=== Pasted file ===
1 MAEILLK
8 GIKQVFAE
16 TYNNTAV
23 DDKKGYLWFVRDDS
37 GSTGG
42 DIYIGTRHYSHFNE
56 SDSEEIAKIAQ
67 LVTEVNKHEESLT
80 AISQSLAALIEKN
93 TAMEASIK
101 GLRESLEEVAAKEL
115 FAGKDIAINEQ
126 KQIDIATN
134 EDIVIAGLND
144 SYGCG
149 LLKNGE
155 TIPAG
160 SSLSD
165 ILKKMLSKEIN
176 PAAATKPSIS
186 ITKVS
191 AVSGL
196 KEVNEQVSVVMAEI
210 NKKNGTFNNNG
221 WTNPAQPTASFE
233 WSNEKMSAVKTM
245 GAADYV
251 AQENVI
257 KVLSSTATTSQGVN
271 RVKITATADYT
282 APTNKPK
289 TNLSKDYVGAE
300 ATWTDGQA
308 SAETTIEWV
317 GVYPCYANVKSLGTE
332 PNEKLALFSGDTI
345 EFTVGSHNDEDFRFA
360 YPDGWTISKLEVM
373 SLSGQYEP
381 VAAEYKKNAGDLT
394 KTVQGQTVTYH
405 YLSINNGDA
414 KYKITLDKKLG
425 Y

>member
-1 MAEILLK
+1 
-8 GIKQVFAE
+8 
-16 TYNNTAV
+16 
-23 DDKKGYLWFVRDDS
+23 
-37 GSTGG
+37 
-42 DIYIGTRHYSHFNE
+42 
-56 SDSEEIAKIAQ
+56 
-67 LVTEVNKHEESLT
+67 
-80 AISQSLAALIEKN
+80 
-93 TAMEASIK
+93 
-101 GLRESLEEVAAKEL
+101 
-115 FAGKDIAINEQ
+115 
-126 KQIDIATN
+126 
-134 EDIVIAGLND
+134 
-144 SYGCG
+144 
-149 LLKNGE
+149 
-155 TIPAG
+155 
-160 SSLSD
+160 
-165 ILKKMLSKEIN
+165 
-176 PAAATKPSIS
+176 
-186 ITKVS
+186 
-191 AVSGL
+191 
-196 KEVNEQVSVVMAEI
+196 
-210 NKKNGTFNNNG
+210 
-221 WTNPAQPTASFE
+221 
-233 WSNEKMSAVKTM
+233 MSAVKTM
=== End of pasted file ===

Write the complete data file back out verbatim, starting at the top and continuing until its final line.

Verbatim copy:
1 MAEILLK
8 GIKQVFAE
16 TYNNTAV
23 DDKKGYLWFVRDDS
37 GSTGG
42 DIYIGTRHYSHFNE
56 SDSEEIAKIAQ
67 LVTEVNKHEESLT
80 AISQSLAALIEKN
93 TAMEASIK
101 GLRESLEEVAAKEL
115 FAGKDIAINEQ
126 KQIDIATN
134 EDIVIAGLND
144 SYGCG
149 LLKNGE
155 TIPAG
160 SSLSD
165 ILKKMLSKEIN
176 PAAATKPSIS
186 ITKVS
191 AVSGL
196 KEVNEQVSVVMAEI
210 NKKNGTFNNNG
221 WTNPAQPTASFE
233 WSNEKMSAVKTM
245 GAADYV
251 AQENVI
257 KVLSSTATTSQGVN
271 RVKITATADYT
282 APTNKPK
289 TNLSKDYVGAE
300 ATWTDGQA
308 SAETTIEWV
317 GVYPCYANVKSLGTE
332 PNEKLALFSGDTI
345 EFTVGSHNDEDFRFA
360 YPDGWTISKLEVM
373 SLSGQYEP
381 VAAEYKKNAGDLT
394 KTVQGQTVTYH
405 YLSINNGDA
414 KYKITLDKKLG
425 Y

>member
-1 MAEILLK
+1 
-8 GIKQVFAE
+8 
-16 TYNNTAV
+16 
-23 DDKKGYLWFVRDDS
+23 
-37 GSTGG
+37 
-42 DIYIGTRHYSHFNE
+42 
-56 SDSEEIAKIAQ
+56 
-67 LVTEVNKHEESLT
+67 
-80 AISQSLAALIEKN
+80 
-93 TAMEASIK
+93 
-101 GLRESLEEVAAKEL
+101 
-115 FAGKDIAINEQ
+115 
-126 KQIDIATN
+126 
-134 EDIVIAGLND
+134 
-144 SYGCG
+144 
-149 LLKNGE
+149 
-155 TIPAG
+155 
-160 SSLSD
+160 
-165 ILKKMLSKEIN
+165 
-176 PAAATKPSIS
+176 
-186 ITKVS
+186 
-191 AVSGL
+191 
-196 KEVNEQVSVVMAEI
+196 
-210 NKKNGTFNNNG
+210 
-221 WTNPAQPTASFE
+221 
-233 WSNEKMSAVKTM
+233 MSAVKTM